Electrostatic Precipitator


 

Electrostatic precipitator troubleshoot guide

Step 1

Electrostatic Precipitators are complex devices with many potential faults and problems. This guide seeks to help with the most likely causes and scenarios, however, should your problems not be resolved through this process, please contact our expert staff either via the telephone or by email.

The first step in diagnosing an operating ESP is to look at the data available; typically the electrical readings.
What are normal electrical readings?

It is normal for the electrical readings to vary from zone to zone within an operating ESP. In fact, it’s strange if they do not vary.

An ESP that is operating well will have th following pattern:
The first zone will have the highest secondary voltage (kV) reading, with each successive zone slightly lower. Similarly the first zone should spark more than each successive field.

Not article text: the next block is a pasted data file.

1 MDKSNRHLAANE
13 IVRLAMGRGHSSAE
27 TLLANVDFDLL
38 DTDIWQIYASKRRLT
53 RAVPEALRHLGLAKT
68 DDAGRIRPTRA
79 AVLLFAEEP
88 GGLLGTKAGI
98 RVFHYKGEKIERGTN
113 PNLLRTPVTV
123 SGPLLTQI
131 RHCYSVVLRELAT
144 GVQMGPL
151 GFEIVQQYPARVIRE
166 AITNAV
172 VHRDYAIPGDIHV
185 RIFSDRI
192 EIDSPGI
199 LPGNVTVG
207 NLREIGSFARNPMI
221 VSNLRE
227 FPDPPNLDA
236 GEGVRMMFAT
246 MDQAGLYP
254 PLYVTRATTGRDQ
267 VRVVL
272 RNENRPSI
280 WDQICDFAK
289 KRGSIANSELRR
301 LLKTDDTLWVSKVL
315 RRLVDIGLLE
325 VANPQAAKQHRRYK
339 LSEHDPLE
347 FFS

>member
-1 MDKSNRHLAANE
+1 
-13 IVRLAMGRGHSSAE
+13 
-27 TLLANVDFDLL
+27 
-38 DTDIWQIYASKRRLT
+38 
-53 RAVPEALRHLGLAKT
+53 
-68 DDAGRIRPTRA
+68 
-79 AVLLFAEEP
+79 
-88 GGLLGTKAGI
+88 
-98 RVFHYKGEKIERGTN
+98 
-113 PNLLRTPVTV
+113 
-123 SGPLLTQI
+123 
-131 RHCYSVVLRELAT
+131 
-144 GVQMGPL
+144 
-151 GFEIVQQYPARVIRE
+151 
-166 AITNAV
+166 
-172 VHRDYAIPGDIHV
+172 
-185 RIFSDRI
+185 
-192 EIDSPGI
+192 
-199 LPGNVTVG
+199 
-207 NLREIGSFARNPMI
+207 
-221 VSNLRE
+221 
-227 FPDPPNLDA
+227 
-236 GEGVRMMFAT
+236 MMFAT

The last zone will have the highest secondary current (mA) reading (typically close to the maximum transformer rectifier rating), whereas the first zone will have the lowest.

 

Electrostatic Precipitator

Electrostatic Precipitator

Are your ESP readings in this pattern?

 

Step 2 – Electrical Readings

The following section lists a number of potential meter states with likely explanations for each. This guide seeks to help with the most likely causes and senarios, however, should your problems not be resolved through this process, please contact our expert staff either via the telephone or by email.